Holloway: This test for intelligence, the Turing Test, was invented by and named after the mid-twentieth century computer pioneer Alan Turing. It is a subjective test in that it depends on whether an artificial intelligence is capable of convincing human testers that it is a human. But fooling humans, while impressive, is not really the same thing as actually possessing human-level intelligence.
Egnor: It’s remarkable that Dr. Shallit—a professor of computer science—doesn’t understand computation. Materialism is a kind of intellectual disability that afflicts even the well-educated. To put it simply, machines don’t and can’t think. Dr. Shallit’s wristwatch doesn’t know what time it is.
Holloway: The fundamental implication is that nothing within math, science, and technology can create information. Yet information is all around us. This problem arises in many areas: evolution, artificial intelligence, economics, and physics.
Here’s a question: What if the basic fact we “still don’t understand” is that the evidence shows that the universe is fine-tuned and that therefore, fine-tuning is not an illusion that needs explaining away? Would that simplify things? If so, how? Another question (now that we’re here anyway): How much publicly funded cosmology exists simply to promote a naturalist atheist (no fine-tuning) worldview? And what is the science rationale for that?
One would feel vaguely sorry for Raymond Bergner if he found himself dealing with a horde of Darwin trolls. But it is so much easier to sympathize with people who are prepared to acknowledge facts more forthrightly and honestly.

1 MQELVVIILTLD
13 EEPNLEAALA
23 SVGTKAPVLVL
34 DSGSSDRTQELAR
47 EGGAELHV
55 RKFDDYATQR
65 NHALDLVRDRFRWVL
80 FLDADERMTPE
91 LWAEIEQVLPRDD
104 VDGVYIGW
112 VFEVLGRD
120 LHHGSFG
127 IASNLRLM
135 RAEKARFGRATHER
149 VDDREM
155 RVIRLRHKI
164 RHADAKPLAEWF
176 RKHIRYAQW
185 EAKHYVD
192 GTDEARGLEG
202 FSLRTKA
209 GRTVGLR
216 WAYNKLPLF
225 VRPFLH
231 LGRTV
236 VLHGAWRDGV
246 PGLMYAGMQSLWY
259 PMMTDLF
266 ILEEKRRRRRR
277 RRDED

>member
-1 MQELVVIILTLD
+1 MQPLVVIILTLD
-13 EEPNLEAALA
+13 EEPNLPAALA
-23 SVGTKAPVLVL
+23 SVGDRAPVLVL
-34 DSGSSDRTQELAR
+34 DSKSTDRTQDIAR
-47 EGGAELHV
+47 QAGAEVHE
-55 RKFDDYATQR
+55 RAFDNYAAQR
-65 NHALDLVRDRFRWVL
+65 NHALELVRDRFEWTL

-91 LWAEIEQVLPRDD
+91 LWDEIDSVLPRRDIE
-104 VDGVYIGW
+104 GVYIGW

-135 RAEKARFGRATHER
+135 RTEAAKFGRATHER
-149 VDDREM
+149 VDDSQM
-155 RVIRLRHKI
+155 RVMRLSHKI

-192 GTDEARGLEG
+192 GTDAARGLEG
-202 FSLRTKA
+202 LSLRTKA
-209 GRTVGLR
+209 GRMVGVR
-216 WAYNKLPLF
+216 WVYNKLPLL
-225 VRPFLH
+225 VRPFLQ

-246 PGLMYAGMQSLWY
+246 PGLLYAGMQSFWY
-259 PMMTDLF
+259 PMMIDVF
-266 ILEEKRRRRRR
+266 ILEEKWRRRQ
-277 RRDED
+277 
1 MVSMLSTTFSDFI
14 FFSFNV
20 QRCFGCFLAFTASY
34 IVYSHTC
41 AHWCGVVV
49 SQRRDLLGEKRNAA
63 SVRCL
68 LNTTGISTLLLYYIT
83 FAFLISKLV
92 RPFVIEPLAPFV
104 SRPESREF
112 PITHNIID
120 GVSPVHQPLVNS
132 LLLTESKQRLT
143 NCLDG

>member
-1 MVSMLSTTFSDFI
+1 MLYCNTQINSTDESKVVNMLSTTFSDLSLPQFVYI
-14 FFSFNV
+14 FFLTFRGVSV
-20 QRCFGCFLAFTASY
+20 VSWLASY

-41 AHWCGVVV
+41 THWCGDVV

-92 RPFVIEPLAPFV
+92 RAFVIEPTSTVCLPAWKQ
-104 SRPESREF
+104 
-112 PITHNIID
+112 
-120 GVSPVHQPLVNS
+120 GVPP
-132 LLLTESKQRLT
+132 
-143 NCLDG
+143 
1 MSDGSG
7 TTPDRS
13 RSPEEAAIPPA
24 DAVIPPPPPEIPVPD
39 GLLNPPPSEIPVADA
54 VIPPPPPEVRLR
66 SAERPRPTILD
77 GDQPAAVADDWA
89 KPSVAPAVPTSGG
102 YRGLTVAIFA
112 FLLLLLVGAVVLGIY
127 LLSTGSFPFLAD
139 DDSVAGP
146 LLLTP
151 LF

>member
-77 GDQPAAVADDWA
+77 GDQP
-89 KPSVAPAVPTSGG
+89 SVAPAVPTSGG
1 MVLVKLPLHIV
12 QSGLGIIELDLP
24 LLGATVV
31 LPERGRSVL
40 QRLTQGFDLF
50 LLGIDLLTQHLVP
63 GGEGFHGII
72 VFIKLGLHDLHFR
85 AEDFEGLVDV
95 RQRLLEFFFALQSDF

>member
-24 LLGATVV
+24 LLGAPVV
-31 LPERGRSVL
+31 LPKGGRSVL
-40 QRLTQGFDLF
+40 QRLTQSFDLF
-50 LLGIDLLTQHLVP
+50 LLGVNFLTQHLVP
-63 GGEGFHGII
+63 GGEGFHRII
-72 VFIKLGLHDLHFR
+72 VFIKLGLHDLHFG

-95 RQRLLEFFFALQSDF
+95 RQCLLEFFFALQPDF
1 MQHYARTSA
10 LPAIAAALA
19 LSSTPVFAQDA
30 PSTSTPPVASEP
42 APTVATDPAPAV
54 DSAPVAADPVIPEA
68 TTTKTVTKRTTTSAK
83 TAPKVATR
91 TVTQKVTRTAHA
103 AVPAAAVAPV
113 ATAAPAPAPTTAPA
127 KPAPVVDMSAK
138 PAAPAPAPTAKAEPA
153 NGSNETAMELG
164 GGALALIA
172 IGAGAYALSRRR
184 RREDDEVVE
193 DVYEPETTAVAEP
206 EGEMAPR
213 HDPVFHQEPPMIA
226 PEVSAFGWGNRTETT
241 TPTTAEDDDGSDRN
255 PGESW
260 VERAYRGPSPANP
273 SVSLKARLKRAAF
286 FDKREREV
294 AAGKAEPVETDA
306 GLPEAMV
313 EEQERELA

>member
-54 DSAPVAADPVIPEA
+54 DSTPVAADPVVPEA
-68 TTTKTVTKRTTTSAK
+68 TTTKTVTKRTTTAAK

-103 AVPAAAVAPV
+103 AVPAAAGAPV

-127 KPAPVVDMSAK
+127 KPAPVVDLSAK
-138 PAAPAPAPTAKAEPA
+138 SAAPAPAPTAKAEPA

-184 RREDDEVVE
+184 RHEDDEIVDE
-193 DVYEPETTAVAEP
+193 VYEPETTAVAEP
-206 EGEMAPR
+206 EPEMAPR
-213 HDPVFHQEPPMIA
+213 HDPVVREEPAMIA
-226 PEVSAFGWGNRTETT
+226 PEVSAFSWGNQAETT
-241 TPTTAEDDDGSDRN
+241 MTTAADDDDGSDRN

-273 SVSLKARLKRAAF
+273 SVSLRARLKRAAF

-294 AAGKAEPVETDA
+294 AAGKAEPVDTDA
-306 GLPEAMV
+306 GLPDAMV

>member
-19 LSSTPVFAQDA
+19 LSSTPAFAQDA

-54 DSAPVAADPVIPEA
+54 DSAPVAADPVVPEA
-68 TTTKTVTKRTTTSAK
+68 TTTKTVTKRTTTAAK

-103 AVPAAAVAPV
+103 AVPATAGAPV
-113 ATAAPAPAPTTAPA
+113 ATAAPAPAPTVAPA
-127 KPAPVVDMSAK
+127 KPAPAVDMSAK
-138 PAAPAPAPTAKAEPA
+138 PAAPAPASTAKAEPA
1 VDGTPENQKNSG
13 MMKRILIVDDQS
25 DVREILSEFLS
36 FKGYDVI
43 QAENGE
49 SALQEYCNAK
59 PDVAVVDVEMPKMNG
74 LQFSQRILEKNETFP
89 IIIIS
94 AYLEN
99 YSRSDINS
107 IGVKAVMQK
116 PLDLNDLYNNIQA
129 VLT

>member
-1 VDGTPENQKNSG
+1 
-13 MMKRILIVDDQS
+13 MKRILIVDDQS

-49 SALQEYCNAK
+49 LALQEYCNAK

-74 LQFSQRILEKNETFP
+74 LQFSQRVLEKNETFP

Shedinger, author of The Mystery of Evolutionary Mechanisms: Darwinian Biology’s Grand Narrative of Triumph and the Subversion of Religion (Cascade, 2019), offers some thoughts on origin-of-life theorist Paul Davies’ decades-long dance around design in nature.
We take the fact that life forms seek things for granted. We don’t ask why. Agency (“wanting” or “deciding” things) is as hard a problem in physics as consciousness.
He offers three events that he thinks boosted ID specifically: You can read about the first two for yourself at the link but you may not even have ever heard of the third (the discrediting of the Vienna Circle): …
In my previous post about Bob Murphy’s support of ID, some people commented that Bob Murphy, being an economist, doesn’t count much in support of ID. However, those comments would be misplaced. Although Bob Murphy did not get into this in this podcast episode, there is actually a direct connection between ID and economics. First Read More…
Egnor: Mental activity always has meaning—every thought is about something. Computation always lacks meaning in itself. A word processing program doesn’t care about the opinion that you’re expressing when you use it.
In the sense of “There. That’s that.” It’s just too big. Machine learning might help but machines don’t explain their decisions very well. If the brain is immensely complex, it may elude complete understanding in detail. Deep Learning may survey it but that won’t convey understanding to us. We may need to look at more comprehensive ways of knowing
That’s not good news for reductive materialism. Wasn’t “science” supposed to explain all this stuff away ages ago? Instead, it’s science causing the problems.
Some of us would be more impressed if the authors of this type of work attributed their OWN beliefs to these types of sources. How about this: Belief that there is no design in nature comes from spending a lot of time reading and writing boring, useless papers and sitting in boring, useless meetings, Eventually, homo academicus evolved to believe that all nature is like that.
Egnor: Thoughts have emotional states; matter doesn’t have emotional states, just matter. So it’s not clear that you can get an emergent property when there is no connection whatsoever between that property and the thing it supposedly emerges from.
Thinking that the mind is simply the brain, no more and no less, involves a hopeless contradiction.